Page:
I wanted to use physics to understand people.
I could use the same physical models to explain why the Earth is round, and why the moon orbits around it. I wanted to use those physics to explain why people ended up on the moon.
I wanted to use physics to understand why people move the ways they do — and ended up developing a theory of Emotion. When you understand what someone cares about, it’s a lot easier to predict how they will move.
This theory of emotion integrates recent attempts by Physicists to explain both the nature of intelligence and the origin of life in terms of thermodynamics. My theory of emotions relies on the same thermodynamic principles expounded in the two articles linked from this paragraph.
I’ve written much about the theory, which is simple, at its core: Emotion is how we sense the multiverse. In trying to share this theory, I’ve failed to explain something very basic along the way — which I will attempt to fix in this article.
An analogy is helpful here. When your friend says “It’s quiet in here,” what is she saying about air pressure?
She’s saying, “I am observing a reduced amplitude in the temporal variance of localized air pressure, as measured over frequencies between 20 and 20,000 hertz.”
Of course, she probably isn’t thinking that. You probably aren’t thinking that. She’s not saying anything about air pressure explicitly. She says “It’s quiet in here”, and you interpret this as a statement about her internal experience — which yours probably matches, if you’re in the same room.
The reason your internal experience matches hers is because you are both in roughly the same location, measuring the localized air pressure the same way — with human ear drums. Because you are both making the same measurements, you both experiencing the same internal sensations.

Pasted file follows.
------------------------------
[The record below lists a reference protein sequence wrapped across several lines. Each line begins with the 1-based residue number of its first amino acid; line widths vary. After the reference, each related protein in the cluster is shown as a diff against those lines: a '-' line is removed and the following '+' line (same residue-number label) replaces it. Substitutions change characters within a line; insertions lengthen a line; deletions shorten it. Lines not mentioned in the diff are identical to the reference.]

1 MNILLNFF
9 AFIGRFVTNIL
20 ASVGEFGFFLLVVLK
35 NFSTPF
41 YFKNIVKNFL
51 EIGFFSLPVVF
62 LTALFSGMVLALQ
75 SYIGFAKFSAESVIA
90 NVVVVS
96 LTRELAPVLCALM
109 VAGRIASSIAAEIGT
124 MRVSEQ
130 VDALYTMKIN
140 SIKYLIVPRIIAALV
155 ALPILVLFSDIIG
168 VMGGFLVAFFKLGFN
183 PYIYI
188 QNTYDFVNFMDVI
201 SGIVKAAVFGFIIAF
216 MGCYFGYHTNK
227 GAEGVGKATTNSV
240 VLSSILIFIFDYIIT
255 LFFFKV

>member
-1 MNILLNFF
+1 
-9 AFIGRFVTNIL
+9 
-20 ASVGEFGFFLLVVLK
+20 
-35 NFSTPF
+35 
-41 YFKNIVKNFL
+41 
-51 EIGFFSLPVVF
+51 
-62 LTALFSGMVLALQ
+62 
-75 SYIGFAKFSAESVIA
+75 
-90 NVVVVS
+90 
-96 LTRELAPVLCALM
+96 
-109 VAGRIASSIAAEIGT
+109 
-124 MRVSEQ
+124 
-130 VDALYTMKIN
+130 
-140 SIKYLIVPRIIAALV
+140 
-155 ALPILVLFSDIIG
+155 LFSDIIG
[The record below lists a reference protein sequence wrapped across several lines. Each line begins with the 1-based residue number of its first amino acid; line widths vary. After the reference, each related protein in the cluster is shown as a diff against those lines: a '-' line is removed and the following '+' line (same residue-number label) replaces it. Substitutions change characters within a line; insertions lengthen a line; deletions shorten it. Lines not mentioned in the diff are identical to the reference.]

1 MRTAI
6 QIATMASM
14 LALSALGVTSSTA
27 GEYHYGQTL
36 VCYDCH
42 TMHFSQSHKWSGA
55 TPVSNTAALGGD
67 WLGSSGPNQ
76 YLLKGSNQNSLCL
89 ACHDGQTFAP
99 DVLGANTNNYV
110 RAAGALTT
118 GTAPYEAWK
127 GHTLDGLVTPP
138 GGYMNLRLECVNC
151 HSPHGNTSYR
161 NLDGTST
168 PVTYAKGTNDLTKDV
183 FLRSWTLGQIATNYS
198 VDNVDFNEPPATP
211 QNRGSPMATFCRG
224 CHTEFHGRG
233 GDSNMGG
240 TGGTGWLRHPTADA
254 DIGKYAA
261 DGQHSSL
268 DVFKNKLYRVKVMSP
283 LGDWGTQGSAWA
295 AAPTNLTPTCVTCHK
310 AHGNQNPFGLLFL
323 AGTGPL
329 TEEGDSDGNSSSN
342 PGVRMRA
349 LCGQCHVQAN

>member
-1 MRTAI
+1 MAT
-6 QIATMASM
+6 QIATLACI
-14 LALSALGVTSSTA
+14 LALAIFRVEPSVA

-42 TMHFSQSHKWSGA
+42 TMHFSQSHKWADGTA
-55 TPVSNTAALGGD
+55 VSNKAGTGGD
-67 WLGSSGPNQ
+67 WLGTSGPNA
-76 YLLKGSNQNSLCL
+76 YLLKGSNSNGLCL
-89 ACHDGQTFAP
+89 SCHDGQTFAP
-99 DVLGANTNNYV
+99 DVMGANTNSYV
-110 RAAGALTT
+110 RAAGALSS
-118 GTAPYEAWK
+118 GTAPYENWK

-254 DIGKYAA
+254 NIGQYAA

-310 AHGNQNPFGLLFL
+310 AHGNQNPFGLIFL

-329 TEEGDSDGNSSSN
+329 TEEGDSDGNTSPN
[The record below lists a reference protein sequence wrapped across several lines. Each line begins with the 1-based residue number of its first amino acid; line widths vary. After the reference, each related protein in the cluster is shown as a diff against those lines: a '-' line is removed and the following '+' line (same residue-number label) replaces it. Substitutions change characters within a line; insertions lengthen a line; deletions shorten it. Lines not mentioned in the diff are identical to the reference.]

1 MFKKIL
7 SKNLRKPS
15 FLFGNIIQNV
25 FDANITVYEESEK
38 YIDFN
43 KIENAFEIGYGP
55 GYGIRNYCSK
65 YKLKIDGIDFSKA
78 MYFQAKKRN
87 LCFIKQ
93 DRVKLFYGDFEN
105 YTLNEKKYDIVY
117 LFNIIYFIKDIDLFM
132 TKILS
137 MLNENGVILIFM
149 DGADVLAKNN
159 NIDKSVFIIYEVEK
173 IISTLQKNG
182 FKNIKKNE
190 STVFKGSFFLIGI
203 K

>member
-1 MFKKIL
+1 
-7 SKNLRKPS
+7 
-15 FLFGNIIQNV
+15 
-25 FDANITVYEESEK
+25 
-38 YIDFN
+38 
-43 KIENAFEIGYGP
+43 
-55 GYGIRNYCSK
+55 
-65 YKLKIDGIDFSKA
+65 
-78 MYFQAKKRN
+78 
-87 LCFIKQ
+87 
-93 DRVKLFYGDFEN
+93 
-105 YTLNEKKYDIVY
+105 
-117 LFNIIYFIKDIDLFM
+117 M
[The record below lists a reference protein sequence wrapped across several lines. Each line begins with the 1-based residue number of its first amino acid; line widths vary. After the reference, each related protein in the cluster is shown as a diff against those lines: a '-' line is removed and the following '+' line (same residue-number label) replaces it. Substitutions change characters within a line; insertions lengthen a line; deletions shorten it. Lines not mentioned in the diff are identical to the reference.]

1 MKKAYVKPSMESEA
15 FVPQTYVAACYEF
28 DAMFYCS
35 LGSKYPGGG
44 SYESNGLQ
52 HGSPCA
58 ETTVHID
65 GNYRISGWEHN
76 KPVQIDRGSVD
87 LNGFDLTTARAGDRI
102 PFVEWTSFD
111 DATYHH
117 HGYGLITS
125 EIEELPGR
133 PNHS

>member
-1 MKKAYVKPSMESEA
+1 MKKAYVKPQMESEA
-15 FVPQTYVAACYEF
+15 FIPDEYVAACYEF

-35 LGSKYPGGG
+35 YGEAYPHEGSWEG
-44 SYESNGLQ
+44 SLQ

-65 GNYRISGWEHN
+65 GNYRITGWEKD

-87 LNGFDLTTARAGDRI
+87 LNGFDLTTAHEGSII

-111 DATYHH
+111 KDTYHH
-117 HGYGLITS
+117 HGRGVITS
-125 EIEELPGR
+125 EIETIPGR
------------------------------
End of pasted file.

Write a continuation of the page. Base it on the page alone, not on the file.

When we hear, we are experiencing, internally, the fluctuations in air pressure.
Likewise, when we see: When your friend says, “This apple is red,” what is he saying about the electromagnetic field around him?
He’s saying “I am observing a stream of photons with wavelengths on the order of 700 nanometers, being emitted by the surface of the apple in response to incident photons with wavelengths in a distribution roughly matching that of a black body at 5,778 degrees Kelvin.”
Of course, he isn’t thinking that. You’re not thinking that. Nobody thinks that when they see a red apple in the afternoon sun — unless you are weird like me, and want to apply your understanding of physics to regular, every day statements.
When you tell someone else what you are hearing, you are making two statements. The first statement — the only one that most people consider — is statement about internal psychological experience. The second statement — one that most people don’t think of — is a statement about measurements your ears have taken of localized air pressure.
When you tell someone how you feel, you are making a statement of the first category — you are describing your internal experience.
I believe you are also making a statement of the second category — you are describing your observation of an external reality. In the case of hearing, that external reality is changes in air pressure. In the case of seeing, that external reality is changes in the electromagnetic field.
In the case of emotion, I believe that external reality is the multiverse — not “parallel, alternative worlds” — but in a much simpler, more practical sense: possibilities. The way things could be.